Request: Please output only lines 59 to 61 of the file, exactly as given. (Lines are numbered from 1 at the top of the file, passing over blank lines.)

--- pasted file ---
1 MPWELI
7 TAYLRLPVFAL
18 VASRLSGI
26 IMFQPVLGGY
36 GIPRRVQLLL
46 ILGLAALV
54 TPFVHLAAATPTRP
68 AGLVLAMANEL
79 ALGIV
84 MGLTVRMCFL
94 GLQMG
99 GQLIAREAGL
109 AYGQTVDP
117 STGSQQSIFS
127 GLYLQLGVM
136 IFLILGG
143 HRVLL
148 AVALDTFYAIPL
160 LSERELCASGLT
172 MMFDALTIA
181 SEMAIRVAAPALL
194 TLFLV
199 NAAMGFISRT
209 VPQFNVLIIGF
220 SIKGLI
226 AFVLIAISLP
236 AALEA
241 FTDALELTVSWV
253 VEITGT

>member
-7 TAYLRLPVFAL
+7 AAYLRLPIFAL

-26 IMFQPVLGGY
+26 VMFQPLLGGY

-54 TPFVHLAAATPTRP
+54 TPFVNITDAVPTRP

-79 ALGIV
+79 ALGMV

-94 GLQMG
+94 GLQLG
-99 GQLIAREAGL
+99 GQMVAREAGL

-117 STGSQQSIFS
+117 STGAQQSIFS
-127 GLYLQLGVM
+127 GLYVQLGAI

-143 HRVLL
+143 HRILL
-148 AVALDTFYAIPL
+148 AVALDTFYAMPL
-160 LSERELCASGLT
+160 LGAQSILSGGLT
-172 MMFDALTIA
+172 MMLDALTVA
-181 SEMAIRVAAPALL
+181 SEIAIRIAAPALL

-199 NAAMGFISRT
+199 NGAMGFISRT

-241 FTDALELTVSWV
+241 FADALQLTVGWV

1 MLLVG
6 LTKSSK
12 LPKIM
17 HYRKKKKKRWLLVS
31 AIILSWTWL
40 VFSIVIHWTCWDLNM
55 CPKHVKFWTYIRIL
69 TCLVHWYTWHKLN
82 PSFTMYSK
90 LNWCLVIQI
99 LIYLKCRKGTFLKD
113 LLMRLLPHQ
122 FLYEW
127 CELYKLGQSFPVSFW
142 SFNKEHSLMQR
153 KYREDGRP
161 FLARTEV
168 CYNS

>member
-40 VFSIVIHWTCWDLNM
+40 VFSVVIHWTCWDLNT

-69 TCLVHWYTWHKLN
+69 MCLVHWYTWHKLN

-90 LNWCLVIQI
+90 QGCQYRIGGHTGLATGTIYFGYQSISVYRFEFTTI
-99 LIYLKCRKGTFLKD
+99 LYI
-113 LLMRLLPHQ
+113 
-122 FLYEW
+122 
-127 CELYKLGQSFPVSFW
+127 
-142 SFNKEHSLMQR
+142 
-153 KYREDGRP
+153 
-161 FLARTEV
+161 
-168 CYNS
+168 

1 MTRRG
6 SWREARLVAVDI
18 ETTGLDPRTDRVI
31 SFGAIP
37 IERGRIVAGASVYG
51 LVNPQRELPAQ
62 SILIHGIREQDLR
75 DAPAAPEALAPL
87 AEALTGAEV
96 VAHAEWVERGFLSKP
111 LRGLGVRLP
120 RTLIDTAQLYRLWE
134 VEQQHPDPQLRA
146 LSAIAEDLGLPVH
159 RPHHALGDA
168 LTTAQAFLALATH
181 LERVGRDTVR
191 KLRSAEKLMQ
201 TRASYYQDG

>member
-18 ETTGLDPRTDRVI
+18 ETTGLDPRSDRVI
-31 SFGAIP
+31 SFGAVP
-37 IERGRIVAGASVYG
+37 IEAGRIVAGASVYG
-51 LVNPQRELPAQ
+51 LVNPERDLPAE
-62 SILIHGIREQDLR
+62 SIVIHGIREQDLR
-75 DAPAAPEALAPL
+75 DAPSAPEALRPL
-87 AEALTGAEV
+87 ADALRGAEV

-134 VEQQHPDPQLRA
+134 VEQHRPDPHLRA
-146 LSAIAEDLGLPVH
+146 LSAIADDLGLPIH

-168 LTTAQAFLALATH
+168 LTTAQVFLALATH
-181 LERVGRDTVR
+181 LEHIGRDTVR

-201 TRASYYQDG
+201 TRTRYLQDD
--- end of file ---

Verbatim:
-241 FTDALELTVSWV
+241 FADALQLTVGWV

1 MLLVG